Serious snowshoeing a real workout
We're a large tribe, I'm confident.
Coeur d'Alene Press
We're a large tribe, I'm confident.
That is, the outdoor fitness addicts who feel giddy with cabin fever once winter falls.
The problem is, some of us are also reluctant to drop wads of cash on skis and snowboards. Some of us dread suffering through a steep learning curve.
I discovered a solution, this past weekend. Snowshoeing.
"Just don't go off by yourself," my boyfriend pleaded when I borrowed some sleek-looking snowshoes from him a couple weeks back.
Fortunately, I had the perfect introduction for my first time out. A group of local Ironmen had been organizing weekly snowshoeing escapades around the area, with any acquaintances or friends of friends welcome to attend.
I met up with the group, about 20 strong, at the Fourth of July Pass.
The goal, I was informed by organizer and brawny Ironman veteran Shawn Burke, was to keep their bodies good and challenged with cross-training.
"Why snowshoeing?" I asked. My mental image of the activity was stuck in the frontier days, with hoary-bearded men sloughing through powder on mammoth shoes, occasionally squabbling over the price of raccoon pelts.
But that's not what Burke described. It's about serious fitness these days, he said.
"Snowshoeing works your upper extremities, your lower extremities, your core," he said, demonstrating the movement of his snowshoe poles. "Plus it's endurance training."
There's balance and coordination, too, that's needed for slogging over hills, he said.
But that isn't the only point, added Tom Aylward, who has attempted two Ironmen and will be doing so again this year.
"It exercises the muscles in your smile, no matter what," the Spirit Lake man said with a grin.
The hard part
Once we were strapped into our snowshoes - most of them short and slender for deft maneuvering - we stomped to the base of a hill to kick off with an ascent.
The steep grade yawned up toward the sky. I could feel the blood draining my face as I craned my neck up.
"We're starting with this?" I thought, a little pathetically.
I imagined myself scrambling on ice, my feet dancing out of my control and my body plummeting down, down, down.
But once I attempted a step, my fears disappeared. My feet munched into the slope easily. The toe picks stuck like Velcro on the mix of powder and ice.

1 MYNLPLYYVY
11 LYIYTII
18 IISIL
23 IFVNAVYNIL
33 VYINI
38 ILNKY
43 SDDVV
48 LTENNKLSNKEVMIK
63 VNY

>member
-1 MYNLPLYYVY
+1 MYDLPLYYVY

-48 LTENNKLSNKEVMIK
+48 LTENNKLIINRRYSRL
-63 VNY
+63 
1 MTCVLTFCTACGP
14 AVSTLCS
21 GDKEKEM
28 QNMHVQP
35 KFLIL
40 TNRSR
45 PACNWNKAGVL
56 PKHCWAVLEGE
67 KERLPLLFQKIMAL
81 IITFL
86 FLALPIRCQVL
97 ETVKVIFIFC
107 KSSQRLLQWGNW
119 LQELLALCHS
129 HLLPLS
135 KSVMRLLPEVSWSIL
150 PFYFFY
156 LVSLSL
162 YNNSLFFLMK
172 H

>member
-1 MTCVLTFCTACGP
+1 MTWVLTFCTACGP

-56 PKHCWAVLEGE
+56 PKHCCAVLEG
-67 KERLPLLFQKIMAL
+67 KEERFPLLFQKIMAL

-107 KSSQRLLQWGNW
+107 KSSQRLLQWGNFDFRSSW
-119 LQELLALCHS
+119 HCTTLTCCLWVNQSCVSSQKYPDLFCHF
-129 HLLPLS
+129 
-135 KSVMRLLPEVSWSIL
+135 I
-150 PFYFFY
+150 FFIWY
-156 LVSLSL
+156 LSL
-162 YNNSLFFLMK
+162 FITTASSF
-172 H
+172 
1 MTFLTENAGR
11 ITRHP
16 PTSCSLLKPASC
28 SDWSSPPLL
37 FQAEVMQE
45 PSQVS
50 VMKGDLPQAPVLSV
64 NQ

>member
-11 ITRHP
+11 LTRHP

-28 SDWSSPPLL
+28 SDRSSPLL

The climb was still arduous. I was grateful for the poles in my hands that prevented many a hard fall as other shoers called out, "don't look down!" or "don't look up!"
Once we reached the crest, the real work began.
We broke into smaller groups, the more impatient of us plunging ahead.
Treading the terrain of rolling hills was immediately a test of endurance. My butt, biceps and core were screaming as we plodded up steep hills.
My calves and quads were tight with work as my feet found purchase downhill.
It helped that I was trudging with an energetic group. We had Aylward, personal trainer Julie Larrison and fitness buff Sue Walker.
We also had 15-year-old twins Hunter and Hayden Price, who occasionally dashed off on their own to find more challenging treks.
"We're 15 and 15, that's 30 years," the Hayden boys explained if we questioned their abilities.
We chatted some; about careers, training, family. For the most part, we huffed in silence, saving our energy.
Snowshoeing is about focus, I learned. About faithfully lifting and lowering limbs even when they start to complain. About breathing the crisp air and feeling every step.
Breath steamed from our mouths. Fog hugging the mountainside, we were cut off from the trees and skies, like snowshoeing inside a snowglobe.
There was little to taint the silence, but the distant croons of snowmobiles.
"Here's a big hill! Get ready," Larrison would yell to prepare us.
The way down
Three hours can slip by when you're chugging through snow in a sweaty line.
Suddenly we were back at that monstrous first slope.
All that blood was draining from my face again, as I imagined new ways my body could crumble heading the other direction.
"Just follow me, so if you fall, you fall on me," Aylward said kindly.
I was happy to oblige.
But once again, the technology of a teardrop-shaped shoe proved all I needed. I trundled down the hill confidently. Others still chose other methods. The twins kicked off their snowshoes and jogged down, at one point sliding down on their stomachs.
Well, I'm not there yet. But once I made it to the base and indulged one more look up at the mountain we had conquered, I felt a swell of pride.
"Think you'll come back?" asked Connie, the twins' mother.
"You bet," I said.
The original story can be found on the Coeur d'Alene Press website: http://bit.ly/12Pb6e2
Information from: Coeur d'Alene Press, http://www.cdapress.com